…the enlightenment goal of saving humanity

At present, spiritual localism (the Awakening Project) and the commitment to rational liberalism (the Enlightenment Project) are both important factors in American Buddhism and the mindfulness movement.

By which he (Wynne) apparently makes a s/w stronger distinction than he presents literally between “American Buddhism” and “the mindfulness movement” – i.e. the latter as being “without Buddhism”?


Perhaps this is the key idea:

[T]he creation of Buddhism without Nirvana has allowed mindfulness to be refocused entirely on well-being in the here and now. And this has, in turn, allowed the aim of mindfulness to be re-imagined as an enhanced version of mundane experience. In short, “Buddhism without Nirvana” has paved the way for “Nirvana without Buddhism.”

I.e. a redefinition of Nirvana in terms of enhanced mundane experience, rather than transcendence of the mundane.

So, to put it in an extremely simplistic way, perhaps he is saying there are two groups: 1. people using mindfulness to reduce stress (with no intended connection to Buddhism); and 2. People with an interest in Buddhism using mindfulness to work towards a re-defined Buddhist goal - blissful living in the here and now.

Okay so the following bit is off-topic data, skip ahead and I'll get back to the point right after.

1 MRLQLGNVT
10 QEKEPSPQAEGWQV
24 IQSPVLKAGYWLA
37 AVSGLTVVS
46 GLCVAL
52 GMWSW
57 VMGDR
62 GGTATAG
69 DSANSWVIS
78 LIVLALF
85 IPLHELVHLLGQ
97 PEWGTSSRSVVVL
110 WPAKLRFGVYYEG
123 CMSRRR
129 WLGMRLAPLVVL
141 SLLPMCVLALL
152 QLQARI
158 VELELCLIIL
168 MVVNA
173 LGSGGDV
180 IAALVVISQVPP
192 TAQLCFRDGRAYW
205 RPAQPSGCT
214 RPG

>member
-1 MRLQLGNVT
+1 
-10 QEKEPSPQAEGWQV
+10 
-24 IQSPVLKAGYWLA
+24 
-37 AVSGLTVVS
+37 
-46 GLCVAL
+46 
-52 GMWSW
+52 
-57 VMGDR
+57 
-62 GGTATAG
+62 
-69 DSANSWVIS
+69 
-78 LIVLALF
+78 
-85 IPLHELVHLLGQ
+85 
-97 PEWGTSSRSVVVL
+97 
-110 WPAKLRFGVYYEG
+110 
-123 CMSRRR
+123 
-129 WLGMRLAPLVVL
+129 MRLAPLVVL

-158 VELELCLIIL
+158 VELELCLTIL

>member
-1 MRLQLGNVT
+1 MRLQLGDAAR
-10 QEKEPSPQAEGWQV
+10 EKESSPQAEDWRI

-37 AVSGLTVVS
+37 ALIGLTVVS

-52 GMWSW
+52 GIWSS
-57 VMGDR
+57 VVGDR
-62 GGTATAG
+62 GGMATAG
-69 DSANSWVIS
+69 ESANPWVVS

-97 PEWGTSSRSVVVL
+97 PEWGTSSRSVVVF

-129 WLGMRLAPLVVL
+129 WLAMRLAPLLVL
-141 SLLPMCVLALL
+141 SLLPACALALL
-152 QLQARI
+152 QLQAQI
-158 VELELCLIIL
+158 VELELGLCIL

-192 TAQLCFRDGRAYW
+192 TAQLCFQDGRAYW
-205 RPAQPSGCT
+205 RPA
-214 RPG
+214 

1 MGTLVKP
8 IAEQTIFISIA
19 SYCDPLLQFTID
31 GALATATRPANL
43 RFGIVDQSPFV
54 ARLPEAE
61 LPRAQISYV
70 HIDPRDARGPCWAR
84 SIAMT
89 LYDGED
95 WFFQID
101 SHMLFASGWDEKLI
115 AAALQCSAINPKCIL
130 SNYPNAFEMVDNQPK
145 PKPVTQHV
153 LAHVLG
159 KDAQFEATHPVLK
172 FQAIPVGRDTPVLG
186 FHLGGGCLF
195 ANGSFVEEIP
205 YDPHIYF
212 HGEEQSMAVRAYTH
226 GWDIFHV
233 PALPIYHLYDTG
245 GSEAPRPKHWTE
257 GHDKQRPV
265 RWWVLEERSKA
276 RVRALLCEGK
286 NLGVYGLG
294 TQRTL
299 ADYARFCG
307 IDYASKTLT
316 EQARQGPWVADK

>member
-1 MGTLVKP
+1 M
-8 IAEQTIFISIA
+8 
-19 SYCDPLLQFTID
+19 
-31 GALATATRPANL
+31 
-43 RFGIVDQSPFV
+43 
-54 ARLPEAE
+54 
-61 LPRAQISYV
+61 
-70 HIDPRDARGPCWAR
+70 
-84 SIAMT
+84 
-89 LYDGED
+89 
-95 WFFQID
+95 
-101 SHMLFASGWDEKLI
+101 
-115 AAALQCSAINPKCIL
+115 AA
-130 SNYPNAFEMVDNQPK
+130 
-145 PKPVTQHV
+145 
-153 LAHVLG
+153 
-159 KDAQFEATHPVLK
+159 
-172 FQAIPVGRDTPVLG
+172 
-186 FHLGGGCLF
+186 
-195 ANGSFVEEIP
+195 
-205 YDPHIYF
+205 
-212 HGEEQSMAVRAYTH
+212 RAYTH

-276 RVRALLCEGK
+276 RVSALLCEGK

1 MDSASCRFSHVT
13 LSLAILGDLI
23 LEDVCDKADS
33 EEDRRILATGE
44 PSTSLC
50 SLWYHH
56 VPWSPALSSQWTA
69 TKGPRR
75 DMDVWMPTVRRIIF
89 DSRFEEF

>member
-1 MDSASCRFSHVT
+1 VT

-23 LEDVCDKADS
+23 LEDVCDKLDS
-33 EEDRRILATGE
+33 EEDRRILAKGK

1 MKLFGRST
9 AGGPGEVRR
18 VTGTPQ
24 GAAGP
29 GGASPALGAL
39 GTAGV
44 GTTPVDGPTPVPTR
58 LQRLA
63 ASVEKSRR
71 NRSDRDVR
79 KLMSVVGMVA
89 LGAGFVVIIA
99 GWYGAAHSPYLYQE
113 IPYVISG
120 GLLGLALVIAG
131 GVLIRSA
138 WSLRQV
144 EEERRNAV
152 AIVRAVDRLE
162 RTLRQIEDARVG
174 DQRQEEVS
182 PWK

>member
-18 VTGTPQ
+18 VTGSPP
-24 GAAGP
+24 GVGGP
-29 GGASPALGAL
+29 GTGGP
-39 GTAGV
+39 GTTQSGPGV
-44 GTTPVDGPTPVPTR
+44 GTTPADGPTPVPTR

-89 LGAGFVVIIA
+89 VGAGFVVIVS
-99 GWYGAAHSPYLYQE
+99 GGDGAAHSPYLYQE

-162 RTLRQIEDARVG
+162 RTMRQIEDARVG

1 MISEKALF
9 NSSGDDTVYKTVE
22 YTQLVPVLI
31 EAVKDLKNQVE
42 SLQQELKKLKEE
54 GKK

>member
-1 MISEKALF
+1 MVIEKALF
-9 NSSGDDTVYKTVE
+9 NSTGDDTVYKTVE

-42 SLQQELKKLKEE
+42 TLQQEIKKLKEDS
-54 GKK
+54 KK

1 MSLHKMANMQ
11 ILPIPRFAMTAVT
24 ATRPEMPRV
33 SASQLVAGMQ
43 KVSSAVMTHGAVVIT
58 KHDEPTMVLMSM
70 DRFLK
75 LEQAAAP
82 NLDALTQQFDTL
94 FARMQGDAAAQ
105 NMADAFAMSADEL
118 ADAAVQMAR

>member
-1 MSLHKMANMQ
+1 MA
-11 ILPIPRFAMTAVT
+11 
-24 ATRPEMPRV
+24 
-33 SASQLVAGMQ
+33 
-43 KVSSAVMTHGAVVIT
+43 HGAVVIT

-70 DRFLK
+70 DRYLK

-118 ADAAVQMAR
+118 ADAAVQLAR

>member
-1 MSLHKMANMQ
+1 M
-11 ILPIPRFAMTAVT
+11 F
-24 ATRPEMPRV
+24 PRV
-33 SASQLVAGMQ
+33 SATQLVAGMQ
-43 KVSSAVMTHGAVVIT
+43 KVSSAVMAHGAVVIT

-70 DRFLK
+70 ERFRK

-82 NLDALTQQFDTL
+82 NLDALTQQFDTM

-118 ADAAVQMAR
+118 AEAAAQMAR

Bhikkhu Cintita characterises these approaches as “American Folk Buddhism”:

and, as in Wynne’s article, and the books he mentions, he sees it as a necessary support of “Adept Buddhism”, rather than a negative .


Some of what we think of as “western Buddhism” is actually a transplanted variant of Asian Buddhism, which is itself an very diversified tradition. The idea that nibbana consists in a achieving a transformed view of samsara seems to be part of some zen and tantric traditions.


That’s a good point, but I don’t think that those traditions “dumb down” nirvana. They still see the transformation as something extremely deep and profound.

Soundbites like: “There is not the slightest distinction between samsara and nirvana” or “The great way is not difficult for those who have no preferences” don’t fully capture what Nargarjuna or Seng Can were getting at, but unfortunately they often seems to be plucked out as slogans…


I think this is the key. I used to think that ‘enhanced mundane experience’ could be a useful stepping stone towards the N8fP but, alas, enhanced mundane experience is rapidly becoming so institutionalised that it may become a block to the real deal.


Yes, I don’t think they dumb things down. I’m just trying resist the idea that Buddhist ideas that run counter to Theravada ideas are all due to “westernization.”